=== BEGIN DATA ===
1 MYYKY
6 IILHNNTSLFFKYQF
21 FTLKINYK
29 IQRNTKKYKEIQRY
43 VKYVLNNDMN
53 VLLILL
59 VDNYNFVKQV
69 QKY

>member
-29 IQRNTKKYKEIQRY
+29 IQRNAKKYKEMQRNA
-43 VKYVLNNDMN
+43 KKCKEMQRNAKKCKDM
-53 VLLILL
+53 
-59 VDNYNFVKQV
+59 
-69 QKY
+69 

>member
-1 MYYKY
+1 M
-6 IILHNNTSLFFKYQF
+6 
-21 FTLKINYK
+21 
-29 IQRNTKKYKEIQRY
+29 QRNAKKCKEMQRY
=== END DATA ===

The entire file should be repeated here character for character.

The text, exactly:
1 MYYKY
6 IILHNNTSLFFKYQF
21 FTLKINYK
29 IQRNTKKYKEIQRY
43 VKYVLNNDMN
53 VLLILL
59 VDNYNFVKQV
69 QKY

>member
-29 IQRNTKKYKEIQRY
+29 IQRNAKKYKEMQRNA
-43 VKYVLNNDMN
+43 KKCKEMQRNAKKCKDM
-53 VLLILL
+53 
-59 VDNYNFVKQV
+59 
-69 QKY
+69 

>member
-1 MYYKY
+1 M
-6 IILHNNTSLFFKYQF
+6 
-21 FTLKINYK
+21 
-29 IQRNTKKYKEIQRY
+29 QRNAKKCKEMQRY